Blockchain Use Cases
How to spot a use case?
A Blockchain is not a replacement for a database. Many of the blockchains and tokens created in the past two years, have been without a product, or a concrete use case. This article aims to inform the reader on how to tell a good use case from a bad one.
What can a blockchain replace?
A blockchain can replace a centralized third party, that is subject to corruption, manipulation, or human error. This third party may have the power, or ability to charge fees outside the scope of what is reasonable for the service that is being provided. Some examples of these third parties are as follows.
Social Media Platforms
Uber / AirBnB
How does a blockchain replace the third party?
The third party is replaced with unbiased code. If we take Bitcoin for an example, Bitcoin doesn’t care who you are, where you are, or why you’re using the platform. Bitcoin checks to see if the parameters of the transaction are valid, and if they are, then Bitcoin allows the transaction to occur on the network. This simple example illustrates the broader use case by highlighting the three of the benefits of blockchain.
Censorship Resistance: The ability for a system to circumvent or bypass censorship efforts.
Cross-Border Payments: The lack of acknowledgement of arbitrary geo-political borders that traditional organizations have to conform to the regulations of.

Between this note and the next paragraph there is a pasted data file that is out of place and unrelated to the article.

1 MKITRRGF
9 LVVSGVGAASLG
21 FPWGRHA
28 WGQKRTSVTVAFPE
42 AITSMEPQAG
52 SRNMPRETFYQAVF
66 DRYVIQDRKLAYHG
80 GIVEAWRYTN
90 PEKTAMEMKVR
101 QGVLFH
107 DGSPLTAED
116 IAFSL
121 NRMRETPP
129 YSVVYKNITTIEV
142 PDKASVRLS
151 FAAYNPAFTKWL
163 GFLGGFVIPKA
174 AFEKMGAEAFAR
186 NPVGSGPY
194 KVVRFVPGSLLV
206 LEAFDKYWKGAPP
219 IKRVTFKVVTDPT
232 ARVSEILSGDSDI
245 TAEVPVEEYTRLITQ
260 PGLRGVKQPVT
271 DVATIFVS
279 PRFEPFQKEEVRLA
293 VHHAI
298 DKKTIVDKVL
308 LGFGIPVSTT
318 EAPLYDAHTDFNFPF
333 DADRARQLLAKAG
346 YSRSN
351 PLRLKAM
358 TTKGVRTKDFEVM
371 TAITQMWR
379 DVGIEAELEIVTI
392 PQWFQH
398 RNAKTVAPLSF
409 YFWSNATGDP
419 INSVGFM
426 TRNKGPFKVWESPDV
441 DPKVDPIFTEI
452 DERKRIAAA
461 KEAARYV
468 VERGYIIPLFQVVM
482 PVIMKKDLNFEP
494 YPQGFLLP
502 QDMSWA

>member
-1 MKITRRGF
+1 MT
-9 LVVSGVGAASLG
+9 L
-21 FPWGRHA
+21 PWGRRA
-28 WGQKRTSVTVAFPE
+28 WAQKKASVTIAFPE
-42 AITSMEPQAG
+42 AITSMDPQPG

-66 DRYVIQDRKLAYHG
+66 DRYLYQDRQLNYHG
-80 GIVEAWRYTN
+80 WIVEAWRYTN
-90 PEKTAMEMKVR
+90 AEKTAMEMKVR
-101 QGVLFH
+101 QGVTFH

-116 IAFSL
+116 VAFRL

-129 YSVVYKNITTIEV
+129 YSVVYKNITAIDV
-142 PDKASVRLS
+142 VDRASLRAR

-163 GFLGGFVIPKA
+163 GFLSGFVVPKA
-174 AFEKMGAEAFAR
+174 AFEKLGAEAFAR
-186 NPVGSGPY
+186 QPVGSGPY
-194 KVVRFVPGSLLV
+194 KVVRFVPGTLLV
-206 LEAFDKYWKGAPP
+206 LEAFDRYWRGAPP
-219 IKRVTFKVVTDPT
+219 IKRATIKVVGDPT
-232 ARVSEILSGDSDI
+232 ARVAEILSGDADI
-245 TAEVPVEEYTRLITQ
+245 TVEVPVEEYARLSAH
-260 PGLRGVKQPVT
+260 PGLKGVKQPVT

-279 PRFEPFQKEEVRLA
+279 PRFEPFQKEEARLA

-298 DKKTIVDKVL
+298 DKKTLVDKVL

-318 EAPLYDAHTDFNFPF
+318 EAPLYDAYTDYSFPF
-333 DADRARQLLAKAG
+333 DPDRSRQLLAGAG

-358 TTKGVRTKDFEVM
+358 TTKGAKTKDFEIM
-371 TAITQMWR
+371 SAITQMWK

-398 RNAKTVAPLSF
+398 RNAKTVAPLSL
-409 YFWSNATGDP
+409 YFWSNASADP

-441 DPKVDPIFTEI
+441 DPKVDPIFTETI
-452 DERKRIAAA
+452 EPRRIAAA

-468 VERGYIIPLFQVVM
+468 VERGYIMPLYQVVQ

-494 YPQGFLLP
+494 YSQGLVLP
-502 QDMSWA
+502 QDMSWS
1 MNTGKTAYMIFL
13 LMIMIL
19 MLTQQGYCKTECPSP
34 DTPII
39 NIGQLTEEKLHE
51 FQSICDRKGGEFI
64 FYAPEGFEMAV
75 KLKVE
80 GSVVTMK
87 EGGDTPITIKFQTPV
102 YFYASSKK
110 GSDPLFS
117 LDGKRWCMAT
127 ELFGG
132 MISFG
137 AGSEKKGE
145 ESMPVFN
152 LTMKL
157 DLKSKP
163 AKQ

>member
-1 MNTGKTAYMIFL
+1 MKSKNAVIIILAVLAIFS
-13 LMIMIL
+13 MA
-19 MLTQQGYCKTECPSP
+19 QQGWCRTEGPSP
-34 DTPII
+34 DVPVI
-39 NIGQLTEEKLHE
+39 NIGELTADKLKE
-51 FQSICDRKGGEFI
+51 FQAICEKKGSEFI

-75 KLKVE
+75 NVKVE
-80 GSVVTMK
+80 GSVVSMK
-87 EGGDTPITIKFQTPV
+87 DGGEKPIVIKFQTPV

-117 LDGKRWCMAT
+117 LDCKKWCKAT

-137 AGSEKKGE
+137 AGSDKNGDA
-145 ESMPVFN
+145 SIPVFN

Unbiased Service: The systems lack of awareness of who is using the system.
So who will benefit?
The first to benefit from blockchain, will be the people of the planet who are most affected by the above three factors. Individuals who face censorship, oppression, and bias based on their socio-economic status will benefit the most in the near to medium-near future. There are already people in developing countries where their currency is highly devalued by corrupt governmental regimes that are taking advantage of the current financial system. Blockchain has the ability to provide a more fair replacement system.
Those of us who are privileged to live in a country that has excellent financial services are not going to notice blockchain and its abilities, because censorship and corruption is a much less prevalent paradigm. With that being said, we do live in a society where we are being taken advantage of with respect to the data we put online.
New Paradigm of Ownership
One of the massive shifts that is taking place today, and will continue to take place over the course of the duration of the blockchain revolution, is how we think about ownership.
What do you own?
How do you prove your ownership?
Do you own the data you put online?
Do you own your money?
You may get a range of answers depending on who you ask those questions to.
If you ask someone versed in cryptocurrency and blockchain, the question, “Do you own your money?” the answer you might receive will be something along the lines of, “You might, think you own your money, but … ”.
We place a tremendous amount of trust in the institutions that we think are acting in our best interest. I don’t know about you, but the entity I trust the most to act in my best interest, is myself.
Up until now, the safest place to keep your money was in a bank, but its now possible to keep your money safe without the help of any other third party.
The three biggest areas that blockchain will change in your life is how you think about the following three things.
Your Assets ( House, Car, Stock, Intellectual Property )
Your Data ( Photos, Content, Posts, Metadata )
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